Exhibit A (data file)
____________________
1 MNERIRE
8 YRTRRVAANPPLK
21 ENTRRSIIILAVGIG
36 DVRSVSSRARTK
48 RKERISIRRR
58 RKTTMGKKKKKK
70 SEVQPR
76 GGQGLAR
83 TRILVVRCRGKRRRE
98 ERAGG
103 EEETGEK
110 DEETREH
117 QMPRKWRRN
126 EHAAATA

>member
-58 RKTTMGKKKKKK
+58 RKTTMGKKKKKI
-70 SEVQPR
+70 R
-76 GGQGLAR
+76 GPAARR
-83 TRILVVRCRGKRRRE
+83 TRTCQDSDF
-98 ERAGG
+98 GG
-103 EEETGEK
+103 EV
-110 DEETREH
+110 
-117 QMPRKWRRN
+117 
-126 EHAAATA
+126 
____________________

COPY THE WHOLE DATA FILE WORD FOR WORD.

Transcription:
1 MNERIRE
8 YRTRRVAANPPLK
21 ENTRRSIIILAVGIG
36 DVRSVSSRARTK
48 RKERISIRRR
58 RKTTMGKKKKKK
70 SEVQPR
76 GGQGLAR
83 TRILVVRCRGKRRRE
98 ERAGG
103 EEETGEK
110 DEETREH
117 QMPRKWRRN
126 EHAAATA

>member
-58 RKTTMGKKKKKK
+58 RKTTMGKKKKKI
-70 SEVQPR
+70 R
-76 GGQGLAR
+76 GPAARR
-83 TRILVVRCRGKRRRE
+83 TRTCQDSDF
-98 ERAGG
+98 GG
-103 EEETGEK
+103 EV
-110 DEETREH
+110 
-117 QMPRKWRRN
+117 
-126 EHAAATA
+126 